Homeless kids have many strange and unpleasant experiences—not least the status change when they hit puberty.
“They become criminalized,” says Colette Auerswald, M.S. ’89, a pediatrician and associate professor of community health and human development at Berkeley’s School of Public Health. “When kids develop pubic hair, they’re no longer considered vulnerable and charming children. They become pariahs, a problem. But they’re just as vulnerable, and their need for services and support is the same.”
Society’s disinclination to assist homeless youth, she says, has made them invisible. Auerswald and co-authors Jessica Lin, Laura Petry, and Shahera Hyatt, confront this dilemma in a report jointly issued in April by the School of Public Health, the California Homeless Youth Project, and the UCSF School of Medicine. Entitled Hidden in Plain Sight: An Assessment of Youth Inclusion in Point-of-Time Counts of California’s Unsheltered Homeless Population, it notes that one of the biggest barriers to helping homeless youth is inaccurate counting by the jurisdictions charged with overseeing them.
“We evaluated the bi-annual homeless population counts mandated by the U.S. Department of Housing and Urban Development,” Auerswald observed during a phone interview. “Most of the jurisdictions we reviewed were counties, and the counts weren’t simply poor—they were absurd. For 2011, the count for homeless youth for fully two-thirds of the jurisdictions was fewer than ten. For the County of San Francisco, it was six.”
That’s a big problem because homeless youth shouldn’t be lumped together with homeless adult populations, says Auerswald.
“They have far different developmental needs,” Auerswald says, “and we must acknowledge that. And the first step to doing that is gathering accurate data. Think of yourself at 18, and assume you didn’t have parental or social support, that your education was incomplete, that you had no job history. How would you even begin to take care of yourself? Most of the people you know would not have achieved what they achieved if they had to begin in similar circumstances.”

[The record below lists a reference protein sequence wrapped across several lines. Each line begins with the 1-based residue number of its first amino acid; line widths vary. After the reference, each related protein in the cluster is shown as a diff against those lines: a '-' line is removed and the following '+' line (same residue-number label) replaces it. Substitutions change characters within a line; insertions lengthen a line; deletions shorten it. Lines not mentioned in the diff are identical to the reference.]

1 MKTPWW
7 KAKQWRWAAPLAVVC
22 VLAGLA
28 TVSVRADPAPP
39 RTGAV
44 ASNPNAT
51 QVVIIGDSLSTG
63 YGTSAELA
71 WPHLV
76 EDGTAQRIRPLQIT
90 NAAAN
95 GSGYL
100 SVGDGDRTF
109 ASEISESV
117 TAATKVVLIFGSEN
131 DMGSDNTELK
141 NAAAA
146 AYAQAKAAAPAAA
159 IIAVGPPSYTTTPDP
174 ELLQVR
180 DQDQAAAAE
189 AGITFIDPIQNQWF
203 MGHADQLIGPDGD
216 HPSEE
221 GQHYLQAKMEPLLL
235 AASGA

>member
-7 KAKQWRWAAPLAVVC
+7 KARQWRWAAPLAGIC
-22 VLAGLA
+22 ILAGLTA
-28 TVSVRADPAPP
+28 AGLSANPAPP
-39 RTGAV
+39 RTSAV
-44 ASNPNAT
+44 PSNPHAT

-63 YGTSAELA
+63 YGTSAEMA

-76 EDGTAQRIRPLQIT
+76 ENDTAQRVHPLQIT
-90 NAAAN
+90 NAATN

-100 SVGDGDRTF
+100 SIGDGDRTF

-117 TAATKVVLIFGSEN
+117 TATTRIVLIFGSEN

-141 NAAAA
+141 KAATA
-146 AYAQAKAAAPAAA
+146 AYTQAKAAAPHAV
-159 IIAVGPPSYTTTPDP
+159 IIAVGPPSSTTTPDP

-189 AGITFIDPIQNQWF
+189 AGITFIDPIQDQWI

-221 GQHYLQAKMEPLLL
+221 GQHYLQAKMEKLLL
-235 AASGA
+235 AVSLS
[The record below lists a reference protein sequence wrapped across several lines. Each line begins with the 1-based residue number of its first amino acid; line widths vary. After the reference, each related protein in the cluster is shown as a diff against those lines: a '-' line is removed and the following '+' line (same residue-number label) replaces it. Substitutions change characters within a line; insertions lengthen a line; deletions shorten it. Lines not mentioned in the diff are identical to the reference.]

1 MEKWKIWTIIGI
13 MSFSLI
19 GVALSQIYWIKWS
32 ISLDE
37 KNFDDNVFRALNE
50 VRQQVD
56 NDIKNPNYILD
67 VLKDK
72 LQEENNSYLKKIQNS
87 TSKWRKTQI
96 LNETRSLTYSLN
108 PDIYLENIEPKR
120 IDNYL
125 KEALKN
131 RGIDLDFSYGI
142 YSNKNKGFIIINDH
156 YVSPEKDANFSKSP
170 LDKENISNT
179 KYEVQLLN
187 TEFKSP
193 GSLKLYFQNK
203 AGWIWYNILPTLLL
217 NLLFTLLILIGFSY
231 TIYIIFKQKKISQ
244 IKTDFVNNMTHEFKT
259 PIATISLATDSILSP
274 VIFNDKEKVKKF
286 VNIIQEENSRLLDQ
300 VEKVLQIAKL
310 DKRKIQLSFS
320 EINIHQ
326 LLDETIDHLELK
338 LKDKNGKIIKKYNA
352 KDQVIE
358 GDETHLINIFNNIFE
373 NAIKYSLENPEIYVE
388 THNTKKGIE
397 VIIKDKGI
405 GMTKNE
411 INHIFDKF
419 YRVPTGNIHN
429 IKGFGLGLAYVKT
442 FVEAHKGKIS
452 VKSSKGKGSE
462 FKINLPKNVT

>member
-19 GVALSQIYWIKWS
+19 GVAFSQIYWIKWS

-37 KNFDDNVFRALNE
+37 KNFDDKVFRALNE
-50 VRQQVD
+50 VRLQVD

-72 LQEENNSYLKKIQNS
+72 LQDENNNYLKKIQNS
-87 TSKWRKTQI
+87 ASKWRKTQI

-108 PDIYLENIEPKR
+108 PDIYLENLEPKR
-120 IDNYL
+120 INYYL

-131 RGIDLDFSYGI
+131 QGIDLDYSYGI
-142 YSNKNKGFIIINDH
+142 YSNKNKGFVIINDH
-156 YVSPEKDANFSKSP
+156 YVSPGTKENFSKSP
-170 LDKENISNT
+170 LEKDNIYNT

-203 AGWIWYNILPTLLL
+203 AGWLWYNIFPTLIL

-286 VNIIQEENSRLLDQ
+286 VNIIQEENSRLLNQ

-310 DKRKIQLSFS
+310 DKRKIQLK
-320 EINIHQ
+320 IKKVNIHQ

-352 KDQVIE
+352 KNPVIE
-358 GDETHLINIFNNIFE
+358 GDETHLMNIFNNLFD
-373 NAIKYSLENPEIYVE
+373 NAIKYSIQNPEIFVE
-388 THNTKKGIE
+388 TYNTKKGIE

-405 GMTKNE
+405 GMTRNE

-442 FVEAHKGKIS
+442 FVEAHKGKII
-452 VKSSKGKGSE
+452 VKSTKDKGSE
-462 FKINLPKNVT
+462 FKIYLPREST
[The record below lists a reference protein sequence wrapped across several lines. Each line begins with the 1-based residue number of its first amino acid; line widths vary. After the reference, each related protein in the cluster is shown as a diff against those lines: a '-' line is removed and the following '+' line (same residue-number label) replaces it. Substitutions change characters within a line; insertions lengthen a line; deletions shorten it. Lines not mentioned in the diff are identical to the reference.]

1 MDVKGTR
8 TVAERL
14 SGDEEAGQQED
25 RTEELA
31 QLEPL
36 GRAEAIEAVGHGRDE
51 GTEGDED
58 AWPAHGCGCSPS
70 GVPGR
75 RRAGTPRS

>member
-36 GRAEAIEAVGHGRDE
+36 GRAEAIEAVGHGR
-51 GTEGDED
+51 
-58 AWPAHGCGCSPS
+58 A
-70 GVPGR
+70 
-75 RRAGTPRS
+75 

The problem is especially dire in California, Auerswald notes: “We have 12 percent of the country’s population, but 25 percent of the homeless.”
Another big impediment to aiding homeless youth has been the prevailing definition of who they are: Federal guidelines include only minors, but Auerswald and her peers favor the more contemporary metric of 24 years of age and under. Federal definitions also stipulate a total lack of access to any domicile to qualify for a “homeless” count.
“The problem is that many kids couch surf,” Auerswald says. “They’ll sleep on somebody’s couch or floor for a day or two, then transition to the streets, and then go back and sleep on somebody else’s couch. But while they may not fit the federal parameters of ‘homelessness,’ they are enduring a genuine homeless experience, and their youth subjects them to terrible risks of abuse and exploitation.”
Moreover, says Auersbach, not all homeless youth populations are the same; to help them, their differences must be accommodated.
“The perspective and needs of a kid from the suburbs who’s living on the streets in the Haight is going to be very different from those of a child of undocumented immigrants,” she says. “We can’t have a one-size-fits-all approach. There’s not just one size.”
All is not unrelentingly bleak for the nation’s young and homeless; perspectives are changing, however incrementally.
“This year, the count for San Francisco’s homeless youth went up to 186 from 6 in 2011,” Auerswald says. “Ten years ago, we didn’t even count homeless youth. Today, we’re at least counting them—sort of.”